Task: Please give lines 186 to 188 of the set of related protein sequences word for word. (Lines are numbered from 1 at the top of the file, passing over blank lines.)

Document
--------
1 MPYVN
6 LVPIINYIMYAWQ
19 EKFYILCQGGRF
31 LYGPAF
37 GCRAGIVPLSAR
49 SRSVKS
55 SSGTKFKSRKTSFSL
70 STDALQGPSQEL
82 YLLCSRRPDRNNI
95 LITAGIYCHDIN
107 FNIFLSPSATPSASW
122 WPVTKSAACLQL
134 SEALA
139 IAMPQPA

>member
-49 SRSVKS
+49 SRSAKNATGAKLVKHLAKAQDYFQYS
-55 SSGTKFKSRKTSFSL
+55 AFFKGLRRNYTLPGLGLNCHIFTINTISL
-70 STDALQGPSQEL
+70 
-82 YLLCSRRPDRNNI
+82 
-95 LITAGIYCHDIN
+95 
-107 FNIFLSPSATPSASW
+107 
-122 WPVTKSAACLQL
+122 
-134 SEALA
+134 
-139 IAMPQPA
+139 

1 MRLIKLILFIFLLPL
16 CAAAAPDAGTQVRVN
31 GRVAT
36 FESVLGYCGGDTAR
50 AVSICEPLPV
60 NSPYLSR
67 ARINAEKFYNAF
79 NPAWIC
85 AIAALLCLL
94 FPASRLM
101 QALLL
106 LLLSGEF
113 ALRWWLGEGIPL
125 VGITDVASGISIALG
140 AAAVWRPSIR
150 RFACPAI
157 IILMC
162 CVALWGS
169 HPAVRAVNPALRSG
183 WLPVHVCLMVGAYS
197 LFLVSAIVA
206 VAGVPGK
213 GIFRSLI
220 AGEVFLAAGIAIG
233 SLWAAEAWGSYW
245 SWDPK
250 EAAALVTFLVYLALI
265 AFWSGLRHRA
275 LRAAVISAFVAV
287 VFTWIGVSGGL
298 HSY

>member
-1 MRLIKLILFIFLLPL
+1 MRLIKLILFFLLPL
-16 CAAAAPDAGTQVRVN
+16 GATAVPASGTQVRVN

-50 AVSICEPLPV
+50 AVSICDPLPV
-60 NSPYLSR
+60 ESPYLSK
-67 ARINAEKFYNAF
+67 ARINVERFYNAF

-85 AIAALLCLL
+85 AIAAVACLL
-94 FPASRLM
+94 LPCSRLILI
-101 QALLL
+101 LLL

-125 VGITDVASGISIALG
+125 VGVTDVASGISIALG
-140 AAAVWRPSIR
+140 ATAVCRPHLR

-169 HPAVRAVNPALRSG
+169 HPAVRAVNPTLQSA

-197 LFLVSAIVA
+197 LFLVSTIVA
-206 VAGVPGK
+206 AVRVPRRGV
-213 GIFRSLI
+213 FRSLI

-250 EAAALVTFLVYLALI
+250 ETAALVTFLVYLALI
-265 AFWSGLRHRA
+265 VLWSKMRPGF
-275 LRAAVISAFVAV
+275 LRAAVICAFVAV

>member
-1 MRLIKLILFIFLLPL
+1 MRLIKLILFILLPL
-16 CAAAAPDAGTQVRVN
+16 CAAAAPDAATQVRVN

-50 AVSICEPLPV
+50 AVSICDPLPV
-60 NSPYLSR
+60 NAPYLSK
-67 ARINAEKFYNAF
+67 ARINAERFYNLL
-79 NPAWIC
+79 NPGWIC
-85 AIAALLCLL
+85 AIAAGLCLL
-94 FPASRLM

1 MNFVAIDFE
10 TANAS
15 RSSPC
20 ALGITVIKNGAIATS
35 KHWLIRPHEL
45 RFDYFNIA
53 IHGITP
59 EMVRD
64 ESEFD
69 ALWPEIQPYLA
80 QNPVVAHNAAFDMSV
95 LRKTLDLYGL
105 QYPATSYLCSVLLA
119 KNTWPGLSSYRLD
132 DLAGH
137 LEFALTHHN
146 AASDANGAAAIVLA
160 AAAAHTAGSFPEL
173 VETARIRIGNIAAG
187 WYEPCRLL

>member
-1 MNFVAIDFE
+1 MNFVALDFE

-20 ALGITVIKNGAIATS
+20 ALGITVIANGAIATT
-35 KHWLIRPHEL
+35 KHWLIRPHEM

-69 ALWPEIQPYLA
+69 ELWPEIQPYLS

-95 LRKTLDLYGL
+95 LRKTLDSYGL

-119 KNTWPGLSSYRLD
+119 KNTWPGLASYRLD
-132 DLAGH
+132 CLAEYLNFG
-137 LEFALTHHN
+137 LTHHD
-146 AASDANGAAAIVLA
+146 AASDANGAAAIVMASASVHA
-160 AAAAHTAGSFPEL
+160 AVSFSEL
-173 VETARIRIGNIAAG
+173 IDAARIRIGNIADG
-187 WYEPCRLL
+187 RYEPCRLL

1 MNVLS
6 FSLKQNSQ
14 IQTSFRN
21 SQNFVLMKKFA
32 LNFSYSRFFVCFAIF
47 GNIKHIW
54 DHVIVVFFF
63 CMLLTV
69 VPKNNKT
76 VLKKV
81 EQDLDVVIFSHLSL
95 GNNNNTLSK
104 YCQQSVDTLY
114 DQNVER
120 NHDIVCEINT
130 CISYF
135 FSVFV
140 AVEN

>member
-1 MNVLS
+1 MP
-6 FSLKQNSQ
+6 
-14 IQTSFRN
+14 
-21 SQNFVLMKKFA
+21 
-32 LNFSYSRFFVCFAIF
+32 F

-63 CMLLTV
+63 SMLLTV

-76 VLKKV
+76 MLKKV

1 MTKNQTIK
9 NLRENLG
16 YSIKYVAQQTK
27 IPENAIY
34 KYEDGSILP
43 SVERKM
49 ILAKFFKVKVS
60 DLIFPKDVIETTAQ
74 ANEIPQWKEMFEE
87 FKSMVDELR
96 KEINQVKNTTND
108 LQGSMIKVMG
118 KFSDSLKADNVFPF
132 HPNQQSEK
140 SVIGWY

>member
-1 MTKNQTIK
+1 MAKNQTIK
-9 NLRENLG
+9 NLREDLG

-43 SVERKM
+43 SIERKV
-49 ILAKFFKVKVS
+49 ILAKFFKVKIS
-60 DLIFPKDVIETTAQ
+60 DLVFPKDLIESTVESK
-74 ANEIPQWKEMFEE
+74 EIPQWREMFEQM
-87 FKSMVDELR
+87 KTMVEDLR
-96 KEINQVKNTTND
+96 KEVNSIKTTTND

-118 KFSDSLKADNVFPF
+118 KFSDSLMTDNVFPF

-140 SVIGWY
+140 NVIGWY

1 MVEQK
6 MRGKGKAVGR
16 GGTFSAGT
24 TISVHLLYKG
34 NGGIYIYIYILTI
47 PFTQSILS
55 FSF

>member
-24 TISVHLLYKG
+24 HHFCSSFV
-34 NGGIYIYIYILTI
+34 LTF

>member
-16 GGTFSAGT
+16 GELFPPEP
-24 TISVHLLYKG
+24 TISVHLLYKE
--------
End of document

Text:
-21 SQNFVLMKKFA
+21 
-32 LNFSYSRFFVCFAIF